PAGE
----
Five Tips to Create a More Personalized Shopping Experience
Cara Wood | August 23, 2018
Creating a product detail page was perhaps easier for your online store five years ago. If you're still using that page now, the demands of online consumers has changed dramatically. In fact, things have changed exponentially in just the last few years, particularly in customers wanting more customization and personalized buying experiences.
How are you going to create a more personalized experience for them through your product detail page? Take a look at these five tips to help you get there.
You'll have to add some things you've perhaps never used before like optimized web and voice keywords as starters.
1. Adding Optimized Web Keywords
Working with optimized keywords should become a top priority on your product page since this is what you want people to find when searching on Google. The more you optimize toward this, the better the chance your page winds up on the first page of Google search results.
Title tags and meta descriptions should also become your focus. Also, do some research on the type of keywords people typically search for in your product niche. As you search for keywords, think about longtail keywords. Many people use longer sentences now to find products they want, sometimes in a form of a question.
Utilizing internal links and using headers will also help you in your search results. Keep in mind, though, that web keywords are from what you should think about optimizing for the coming decade.
2. Adding Voice Search Keywords
Voice searches are already here, and they're only going to grow exponentially before the 2020s begin. If you own Amazon Echo or Google Assistant, then you know how voice works in finding things you want online.
To get ready for the future, you need to optimize your product detail page with voice search in mind. This is going to mean thinking again about longtail keywords used in a conversational way.
Do some research on how someone would search for your products by voice. They aren't going to use typical web terms. Most likely, they speak using more casual words, sometimes in unstructured ways if they're not overly specific about what they want.
A good goal here is to aim for being featured as a Google Snippet. These snippets are frequently in the form of an answer to a particular question to help people find what they want faster.
Aiming to optimize for Google Snippets and understanding the differences between a voice search and a typed search gives you a heads-up on winning the voice search game.
3. Personalizing Based on Defined Segments
You're going to need to start digging into your metrics more often to extract key data on your customers. Doing so does take time, though it's worth every second based on what you'll find about current customers and prospects.
Big data programs usually help compile this faster for you, making it easier to understand who your customers are and how to segment them.
By personalizing content, visitors are going to feel like you already know what they want. If they have their own account, they can sign in to let you use their name to further personalize your product detail page.
To optimize more, though, you'll want to go beyond what your customers like on your website. By knowing as much as possible about what they buy and their other habits, the more you'll be able to segment each customer with more personalized content.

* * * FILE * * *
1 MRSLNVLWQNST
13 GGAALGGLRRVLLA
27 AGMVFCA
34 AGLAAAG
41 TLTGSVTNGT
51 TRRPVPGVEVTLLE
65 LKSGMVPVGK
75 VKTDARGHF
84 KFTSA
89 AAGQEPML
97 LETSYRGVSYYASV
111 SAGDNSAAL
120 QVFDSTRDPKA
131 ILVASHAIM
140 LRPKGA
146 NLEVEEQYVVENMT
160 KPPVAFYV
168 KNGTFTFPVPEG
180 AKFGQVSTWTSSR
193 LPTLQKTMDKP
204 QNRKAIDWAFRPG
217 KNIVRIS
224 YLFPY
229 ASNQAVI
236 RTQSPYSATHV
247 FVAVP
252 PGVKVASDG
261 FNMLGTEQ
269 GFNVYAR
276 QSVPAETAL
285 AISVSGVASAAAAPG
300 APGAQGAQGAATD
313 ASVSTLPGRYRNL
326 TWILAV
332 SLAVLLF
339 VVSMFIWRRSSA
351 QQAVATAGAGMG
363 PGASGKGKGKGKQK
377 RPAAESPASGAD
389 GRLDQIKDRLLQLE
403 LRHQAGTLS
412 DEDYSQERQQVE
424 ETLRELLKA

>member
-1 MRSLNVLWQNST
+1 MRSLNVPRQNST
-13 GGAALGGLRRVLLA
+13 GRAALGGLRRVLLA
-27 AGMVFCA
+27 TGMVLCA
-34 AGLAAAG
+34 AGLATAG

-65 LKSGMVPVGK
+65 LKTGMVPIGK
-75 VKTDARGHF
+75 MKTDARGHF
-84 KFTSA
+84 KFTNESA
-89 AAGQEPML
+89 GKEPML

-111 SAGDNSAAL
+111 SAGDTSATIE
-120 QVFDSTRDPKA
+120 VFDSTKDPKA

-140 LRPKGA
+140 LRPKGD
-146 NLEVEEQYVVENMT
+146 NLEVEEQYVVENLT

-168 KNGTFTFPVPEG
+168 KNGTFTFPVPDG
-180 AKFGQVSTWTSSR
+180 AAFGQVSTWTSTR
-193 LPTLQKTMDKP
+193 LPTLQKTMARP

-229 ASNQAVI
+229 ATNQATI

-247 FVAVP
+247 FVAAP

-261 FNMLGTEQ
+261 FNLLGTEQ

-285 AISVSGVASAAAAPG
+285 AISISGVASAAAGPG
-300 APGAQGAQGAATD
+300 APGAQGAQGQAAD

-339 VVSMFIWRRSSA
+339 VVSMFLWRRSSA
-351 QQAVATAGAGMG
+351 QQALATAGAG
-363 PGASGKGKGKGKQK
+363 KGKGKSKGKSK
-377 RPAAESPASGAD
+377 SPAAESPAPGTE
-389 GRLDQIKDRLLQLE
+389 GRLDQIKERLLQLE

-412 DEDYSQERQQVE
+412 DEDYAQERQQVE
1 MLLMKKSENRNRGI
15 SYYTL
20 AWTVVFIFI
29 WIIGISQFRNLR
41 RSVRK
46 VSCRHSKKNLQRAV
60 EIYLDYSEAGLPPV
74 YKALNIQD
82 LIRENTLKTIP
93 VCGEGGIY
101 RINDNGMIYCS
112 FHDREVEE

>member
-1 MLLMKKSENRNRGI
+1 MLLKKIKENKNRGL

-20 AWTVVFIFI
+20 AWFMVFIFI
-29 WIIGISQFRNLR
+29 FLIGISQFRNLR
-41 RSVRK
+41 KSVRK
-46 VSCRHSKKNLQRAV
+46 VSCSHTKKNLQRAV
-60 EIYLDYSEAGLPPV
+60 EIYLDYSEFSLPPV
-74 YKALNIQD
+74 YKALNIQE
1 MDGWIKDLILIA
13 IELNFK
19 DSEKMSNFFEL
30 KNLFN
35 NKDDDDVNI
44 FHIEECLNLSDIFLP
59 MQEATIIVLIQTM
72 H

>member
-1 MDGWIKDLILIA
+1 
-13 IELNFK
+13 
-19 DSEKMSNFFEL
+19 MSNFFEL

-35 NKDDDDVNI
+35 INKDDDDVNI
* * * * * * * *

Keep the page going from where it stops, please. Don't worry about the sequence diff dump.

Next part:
Part of this involves researching where your visitors typically go after leaving your website. Knowing this is very valuable for understanding why people leave your site in a hurry. Now you can include better content on your product page to avoid high bounce rates.
4. Determining How Much Product Detail You Need
In the age of mobile, too much detail on your product can sometimes become a liability based on screen width and scrolling. No one wants to read long paragraphs of information.
How much detail you post about your items should really go by price level, plus how much product knowledge you think your customers have. For a low-priced item, you maybe won't need as much detail as you would if selling it at a luxury price level.
With luxury products, consumers are going to want to know more about it before spending that kind of money. A big mistake online retailers make is not providing enough info about an expensive product.
Optimizing detailed product information can sometimes be challenging. Creating videos often works well to explain things requiring longer detail. Even creating an infographic can work well to optimize toward providing information without making it boring.
What's most important is to see if you have enough information to answer basic product questions. Sometimes posting a basic Q&A works well without taking up too much space.
5. Optimizing Toward Mobile Screens
Mobile devices are the norm now for hundreds of millions across the globe. Most of those people are doing online shopping on their mobile devices as well, so your product page needs to optimize toward these screens.
Load times are essential based on statistics continually showing 40% of visitors leave if the page takes more than three seconds to load.
Optimizing toward mobile screens will create a more personalized shopping experience because customers can use mobile as a supplement while in your offline store. As price comparisons become more important, including using technology like augmented reality for more personalized shopping, you can see why mobile should become top priority.
The correlation between shopping at home and using mobile devices in-store now blur to create shopping experiences unlike any you used before. To properly optimize for mobile, however, you'll need to test the content you have to see how it functions on all mobile operating systems.